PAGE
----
Wulf, the fifty-second Emperor of Tamriel, husband of Rigmor Ragnarsdottir, The High Queen of Tamriel, and father to Empress Kintyra Cyrodiil III, was a complex figure. His love for Rigmor was all-consuming and celebrated in countless bardic stories, poems and songs. Their love was not the only influence that shaped the man who would be so pivotal in Nirn’s history, but it was undoubtedly the most powerful!
Wulf was a tool of The Divines, and they used him to resolve issues they deemed a threat to Nirn or themselves. When they did not need him, they left Wulf to do as he wished within certain restrictions. Restrictions whose need only came to light long after Wulf reluctantly adhered to them.
Wulf aided Daedric Lords but on his terms. He never once ‘obeyed’ a command from any of them. He was the greatest mortal enemy to many of them.
An endless pursuit of knowledge consumed much of Wulf’s time. Knowledge he hoped would help him regain his identity. For The Divines had stripped him of his early years. Blanked his mind of all that came before Helgen.
The constant yearning for Rigmor dominated much of Wulf’s thoughts. The Divines promised him they would be together once more. As a lover, a friend or an enemy, they could not say, only that their future meeting must occur for the sake of Nirn.
These volumes consist of chosen passages from his journals. A select group of very learned and well-credentialed individuals of all races and from all continents have collectively decided what readings are essential in understanding him as an individual and the decisions he made.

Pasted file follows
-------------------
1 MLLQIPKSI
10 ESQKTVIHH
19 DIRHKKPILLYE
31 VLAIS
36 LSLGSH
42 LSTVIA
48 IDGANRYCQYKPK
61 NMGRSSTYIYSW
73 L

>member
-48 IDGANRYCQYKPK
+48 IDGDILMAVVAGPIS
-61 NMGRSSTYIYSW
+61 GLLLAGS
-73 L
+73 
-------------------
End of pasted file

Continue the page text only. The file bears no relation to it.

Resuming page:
These journal entries must be read in context. When each journal entry is written needs to be understood in terms of Wulf’s knowledge and experience at that point of his life. To not recognise their context is to diminish their value as a learning tool greatly.
Some of his naivety, ignorance and wrongful conclusions may seem incredulous to you and make you wrongfully question the intellect of this great man. It is always easier to appear wise after others have found the truth for you. It is easy to look a fool when pursuing a truth not yet discovered.
A complete set of Wulf’s journals can be found in the appropriately named volumes, “The Complete Journals of Wulf.”
An annotated set of Wulf’s journals can be found in the equally appropriately named volumes, “The Annotated Journals of Wulf.”
Master Savirien-Ves, Chief Archivist, Nirn College of History.